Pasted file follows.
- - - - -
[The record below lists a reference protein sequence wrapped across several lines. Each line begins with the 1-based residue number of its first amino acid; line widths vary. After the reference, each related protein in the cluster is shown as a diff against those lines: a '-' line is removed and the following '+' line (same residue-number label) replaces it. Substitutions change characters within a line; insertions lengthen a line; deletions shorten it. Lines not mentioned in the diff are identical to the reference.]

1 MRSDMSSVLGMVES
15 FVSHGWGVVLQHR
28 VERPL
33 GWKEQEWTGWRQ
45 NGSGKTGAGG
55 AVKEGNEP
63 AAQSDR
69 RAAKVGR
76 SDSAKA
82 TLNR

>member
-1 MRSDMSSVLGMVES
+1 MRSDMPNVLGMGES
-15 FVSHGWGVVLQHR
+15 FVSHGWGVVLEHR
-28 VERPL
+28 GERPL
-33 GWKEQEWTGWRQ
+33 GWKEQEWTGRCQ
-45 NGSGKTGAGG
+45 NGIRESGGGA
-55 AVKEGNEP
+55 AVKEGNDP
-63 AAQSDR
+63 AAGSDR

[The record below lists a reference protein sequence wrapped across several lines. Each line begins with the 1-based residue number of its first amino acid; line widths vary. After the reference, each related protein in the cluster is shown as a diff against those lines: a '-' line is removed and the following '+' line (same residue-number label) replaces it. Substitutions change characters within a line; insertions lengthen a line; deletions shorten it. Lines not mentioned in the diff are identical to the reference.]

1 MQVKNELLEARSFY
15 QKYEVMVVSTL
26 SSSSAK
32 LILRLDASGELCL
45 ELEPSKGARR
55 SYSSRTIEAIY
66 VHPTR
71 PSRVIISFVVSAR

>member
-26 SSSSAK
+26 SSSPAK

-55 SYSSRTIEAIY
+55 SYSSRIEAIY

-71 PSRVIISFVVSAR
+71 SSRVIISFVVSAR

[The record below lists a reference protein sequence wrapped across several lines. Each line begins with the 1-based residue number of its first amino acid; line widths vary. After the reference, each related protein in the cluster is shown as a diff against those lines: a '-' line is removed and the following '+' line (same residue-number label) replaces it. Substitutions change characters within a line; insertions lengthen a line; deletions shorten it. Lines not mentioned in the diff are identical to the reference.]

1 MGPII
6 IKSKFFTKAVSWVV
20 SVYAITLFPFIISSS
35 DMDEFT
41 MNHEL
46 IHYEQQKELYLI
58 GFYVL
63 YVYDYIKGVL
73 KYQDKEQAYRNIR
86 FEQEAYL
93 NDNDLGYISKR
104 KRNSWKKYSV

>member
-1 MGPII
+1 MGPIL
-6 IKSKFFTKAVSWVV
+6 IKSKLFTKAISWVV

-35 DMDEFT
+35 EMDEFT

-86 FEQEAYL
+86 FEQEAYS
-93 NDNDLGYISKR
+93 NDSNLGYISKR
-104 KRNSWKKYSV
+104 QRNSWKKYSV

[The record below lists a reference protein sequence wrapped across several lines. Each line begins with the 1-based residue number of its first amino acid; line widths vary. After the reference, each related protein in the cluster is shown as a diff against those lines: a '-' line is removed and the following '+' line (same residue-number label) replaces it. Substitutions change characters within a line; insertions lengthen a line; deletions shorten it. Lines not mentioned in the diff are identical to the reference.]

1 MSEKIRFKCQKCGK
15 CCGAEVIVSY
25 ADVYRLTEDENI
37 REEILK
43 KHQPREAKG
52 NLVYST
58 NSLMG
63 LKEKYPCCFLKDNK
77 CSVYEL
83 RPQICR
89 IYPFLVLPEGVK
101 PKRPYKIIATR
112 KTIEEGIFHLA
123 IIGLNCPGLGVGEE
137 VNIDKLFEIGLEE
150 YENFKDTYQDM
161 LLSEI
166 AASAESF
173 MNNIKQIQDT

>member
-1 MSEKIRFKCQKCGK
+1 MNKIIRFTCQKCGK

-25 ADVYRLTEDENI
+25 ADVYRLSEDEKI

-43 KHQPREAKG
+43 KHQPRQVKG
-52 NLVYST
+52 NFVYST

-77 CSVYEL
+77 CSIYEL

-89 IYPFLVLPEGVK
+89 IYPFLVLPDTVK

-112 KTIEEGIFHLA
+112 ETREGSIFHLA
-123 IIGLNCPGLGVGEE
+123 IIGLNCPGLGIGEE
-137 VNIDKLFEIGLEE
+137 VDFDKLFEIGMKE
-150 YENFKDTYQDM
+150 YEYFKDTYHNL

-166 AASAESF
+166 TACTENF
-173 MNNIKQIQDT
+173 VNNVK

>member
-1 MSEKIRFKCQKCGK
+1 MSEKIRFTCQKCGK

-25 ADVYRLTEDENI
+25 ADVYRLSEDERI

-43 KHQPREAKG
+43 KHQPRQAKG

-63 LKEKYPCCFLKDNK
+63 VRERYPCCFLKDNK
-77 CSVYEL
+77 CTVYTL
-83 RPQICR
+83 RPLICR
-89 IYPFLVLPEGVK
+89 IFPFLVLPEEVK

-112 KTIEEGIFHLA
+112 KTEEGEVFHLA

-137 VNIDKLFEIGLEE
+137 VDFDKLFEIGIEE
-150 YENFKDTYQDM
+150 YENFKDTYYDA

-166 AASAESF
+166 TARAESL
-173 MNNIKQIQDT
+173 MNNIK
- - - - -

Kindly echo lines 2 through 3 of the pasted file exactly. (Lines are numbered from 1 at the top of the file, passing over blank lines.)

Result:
1 MRSDMSSVLGMVES
15 FVSHGWGVVLQHR